We want our lives to matter. We want these few days we spend here to mean something. We want some sort of impact. Well, brother, if we really want impact, we’ve got to allow the amplifying power of the Holy Spirit to work through us—by being willing to act in faith. When we act alone (as we so often do), we do so with our own strength. But when we act in faith, our actions are amplified by the strength of a great and powerful God. Men and women acting in faith have “stopped the mouths of lions, quenched the power of fire, escaped the edge of the sword, were made strong out of weakness, became mighty in war, put foreign armies to flight” (Hebrews 11:33-34).
The surprising thing about acting in faith is that—unlike when we act alone—it’s not our skill, nor our cleverness, that determines the magnitude of impact. When the Apostle Paul worked to start the church in Corinth, he spoke “in weakness and in fear,” lacking “plausible words of wisdom” (1 Corinthians 2:3-4). He must have doubted whether he’d had any impact at all. But the church was established nonetheless. “God’s Spirit and God’s power did it,” through Paul’s seemingly unimpressive actions, taken in faith (1 Corinthians 2:3-5 MSG).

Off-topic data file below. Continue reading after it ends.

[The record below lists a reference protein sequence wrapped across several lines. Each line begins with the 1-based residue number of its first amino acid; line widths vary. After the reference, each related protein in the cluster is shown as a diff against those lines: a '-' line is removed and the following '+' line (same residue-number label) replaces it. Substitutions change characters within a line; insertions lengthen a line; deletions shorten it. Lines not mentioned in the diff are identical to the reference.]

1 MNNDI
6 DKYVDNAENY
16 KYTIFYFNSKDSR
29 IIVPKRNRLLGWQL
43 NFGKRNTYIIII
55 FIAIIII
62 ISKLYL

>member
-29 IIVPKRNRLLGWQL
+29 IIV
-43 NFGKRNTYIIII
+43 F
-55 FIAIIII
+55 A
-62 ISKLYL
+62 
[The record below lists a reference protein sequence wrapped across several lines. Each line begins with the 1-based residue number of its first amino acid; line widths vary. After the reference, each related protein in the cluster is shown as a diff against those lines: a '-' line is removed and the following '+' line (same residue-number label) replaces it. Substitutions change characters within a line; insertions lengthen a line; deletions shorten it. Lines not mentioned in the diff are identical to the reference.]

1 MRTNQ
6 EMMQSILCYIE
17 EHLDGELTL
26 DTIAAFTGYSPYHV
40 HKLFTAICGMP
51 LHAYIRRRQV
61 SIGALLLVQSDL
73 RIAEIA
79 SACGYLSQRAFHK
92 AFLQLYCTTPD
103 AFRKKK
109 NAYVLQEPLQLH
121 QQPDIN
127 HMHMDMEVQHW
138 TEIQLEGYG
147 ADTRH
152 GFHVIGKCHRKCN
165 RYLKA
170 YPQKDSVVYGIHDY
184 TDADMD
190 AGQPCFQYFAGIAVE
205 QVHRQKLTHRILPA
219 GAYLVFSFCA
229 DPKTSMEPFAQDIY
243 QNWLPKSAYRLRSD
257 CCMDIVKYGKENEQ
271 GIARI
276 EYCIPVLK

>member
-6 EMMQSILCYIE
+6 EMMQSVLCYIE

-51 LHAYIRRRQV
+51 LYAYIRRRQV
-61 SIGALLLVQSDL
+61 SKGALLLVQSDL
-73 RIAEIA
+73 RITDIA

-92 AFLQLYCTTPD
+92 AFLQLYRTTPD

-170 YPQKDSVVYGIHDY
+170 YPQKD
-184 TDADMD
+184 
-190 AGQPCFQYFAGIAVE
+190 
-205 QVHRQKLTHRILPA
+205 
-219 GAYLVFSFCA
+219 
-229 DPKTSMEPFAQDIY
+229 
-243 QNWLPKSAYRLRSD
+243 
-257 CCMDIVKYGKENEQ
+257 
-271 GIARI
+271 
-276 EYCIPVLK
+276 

Just do something. Choose something practical, something that fits within the great commandments (Matthew 22:36-39), and something that’s too big. Go ahead and get in over-your-head. Tackle the problem that’s been on your heart. Tell someone about your faith. Help that person who’s hard to love. Things might not turn out as you expect, of course—or with the timing you’d like. Trust, though, if you do act, you’ll begin to have the impact for which you’re meant.